I really want to get back a key point here:  Drilling down to 1 player or 1 season or one skill position or even a couple of seasons significantly reduces your sample size.  Which significantly increases variance.  Which is unnecessary when the macro data is so compelling and there has yet to be a counter-analysis which disproves the two overriding points that the data appears to show.

I could look at Kevin Faulk, for instance, and tell you that in his initial years in New England, thru 2006, he had 908 offensive touches (eliminating returns) and fumbled 19 times, or one fumble per 48 touches.  But from 2007 until 2011 when he retired, he fumbled just once in 387 touches.  That is an improvement of over 700%!  But that alone proves nothing.  However, when you look at the entire team over the course of many consecutive seasons, it becomes obvious where there are anomalies.

My training is as an engineer.  I’ve been practicing for almost 20 years.  While I never actually looked at a website to define what I do on a daily basis, this description was pretty close:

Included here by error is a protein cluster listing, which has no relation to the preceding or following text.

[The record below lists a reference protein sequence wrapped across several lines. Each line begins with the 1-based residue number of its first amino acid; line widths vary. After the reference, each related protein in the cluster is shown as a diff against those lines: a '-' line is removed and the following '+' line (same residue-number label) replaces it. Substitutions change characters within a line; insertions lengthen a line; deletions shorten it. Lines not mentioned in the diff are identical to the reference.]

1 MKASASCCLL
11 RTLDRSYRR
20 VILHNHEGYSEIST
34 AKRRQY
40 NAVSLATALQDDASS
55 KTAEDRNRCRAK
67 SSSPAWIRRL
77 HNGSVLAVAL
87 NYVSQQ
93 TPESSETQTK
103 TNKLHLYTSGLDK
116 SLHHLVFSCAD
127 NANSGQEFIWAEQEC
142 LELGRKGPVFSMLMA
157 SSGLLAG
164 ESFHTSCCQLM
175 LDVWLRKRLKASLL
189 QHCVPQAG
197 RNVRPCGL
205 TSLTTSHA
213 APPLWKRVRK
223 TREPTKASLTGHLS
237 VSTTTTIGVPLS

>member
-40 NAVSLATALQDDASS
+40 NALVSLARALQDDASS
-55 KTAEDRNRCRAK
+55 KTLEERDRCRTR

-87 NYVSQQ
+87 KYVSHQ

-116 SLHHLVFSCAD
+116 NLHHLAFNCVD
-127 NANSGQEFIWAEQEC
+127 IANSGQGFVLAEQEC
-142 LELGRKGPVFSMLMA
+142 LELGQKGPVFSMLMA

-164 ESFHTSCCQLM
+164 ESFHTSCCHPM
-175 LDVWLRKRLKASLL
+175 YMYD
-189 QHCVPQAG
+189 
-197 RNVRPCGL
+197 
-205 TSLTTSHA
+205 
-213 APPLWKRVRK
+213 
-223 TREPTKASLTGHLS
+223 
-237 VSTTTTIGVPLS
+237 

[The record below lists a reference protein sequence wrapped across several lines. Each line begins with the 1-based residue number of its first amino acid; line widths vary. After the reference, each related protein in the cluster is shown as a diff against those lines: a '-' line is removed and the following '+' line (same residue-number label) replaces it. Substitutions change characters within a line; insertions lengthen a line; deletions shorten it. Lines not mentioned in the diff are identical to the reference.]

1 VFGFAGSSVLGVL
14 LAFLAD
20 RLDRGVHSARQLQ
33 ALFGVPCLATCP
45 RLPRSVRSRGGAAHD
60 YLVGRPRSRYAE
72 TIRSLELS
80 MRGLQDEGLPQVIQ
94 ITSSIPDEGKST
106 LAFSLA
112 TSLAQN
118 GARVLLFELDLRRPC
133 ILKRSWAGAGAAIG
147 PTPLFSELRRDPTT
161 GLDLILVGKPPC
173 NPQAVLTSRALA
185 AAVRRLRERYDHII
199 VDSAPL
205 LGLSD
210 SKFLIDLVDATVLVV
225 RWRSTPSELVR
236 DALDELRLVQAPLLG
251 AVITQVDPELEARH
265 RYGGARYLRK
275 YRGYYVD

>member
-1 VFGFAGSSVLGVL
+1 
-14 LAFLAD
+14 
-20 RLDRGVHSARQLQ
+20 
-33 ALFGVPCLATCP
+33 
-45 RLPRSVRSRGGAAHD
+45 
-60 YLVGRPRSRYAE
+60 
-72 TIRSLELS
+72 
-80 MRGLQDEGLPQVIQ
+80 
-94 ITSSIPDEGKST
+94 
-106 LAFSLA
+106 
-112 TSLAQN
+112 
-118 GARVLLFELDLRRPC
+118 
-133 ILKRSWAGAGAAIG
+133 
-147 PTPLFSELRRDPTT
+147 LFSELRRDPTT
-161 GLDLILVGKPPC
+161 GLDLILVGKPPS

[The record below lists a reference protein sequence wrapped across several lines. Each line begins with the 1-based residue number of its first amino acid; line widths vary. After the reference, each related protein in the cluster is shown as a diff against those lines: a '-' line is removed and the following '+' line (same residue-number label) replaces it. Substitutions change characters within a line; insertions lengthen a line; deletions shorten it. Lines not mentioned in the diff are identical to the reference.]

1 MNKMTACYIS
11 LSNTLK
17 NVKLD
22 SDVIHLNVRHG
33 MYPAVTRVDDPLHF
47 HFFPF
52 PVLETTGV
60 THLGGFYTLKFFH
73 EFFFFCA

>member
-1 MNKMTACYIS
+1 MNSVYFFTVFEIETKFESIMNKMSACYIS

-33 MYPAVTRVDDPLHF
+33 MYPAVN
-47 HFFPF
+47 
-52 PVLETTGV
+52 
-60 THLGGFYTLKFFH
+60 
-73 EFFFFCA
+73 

While not a professional statistician, it doesn’t even take an engineer or any professional trade to uncover the anomaly I uncovered in the Patriots fumble data.  That is the beauty of this entire analysis – any one reading this very article is connected to the internet, and that is all it takes to find and then compile this data.  We can leave it to the statisticians to define the probabilities, etc, from that data (which is what I did when I ran the data by a Data Scientist), but the data itself speaks volumes.

If I have any say in the progression of this story, its: stick with the macro data and either prove or debunk it.

  • To Point #1:  Can you disprove that the Patriots changed in 2007, and prove that their 2000-06 fumble rate actually was very comparable to the 2007-14 fumble rate?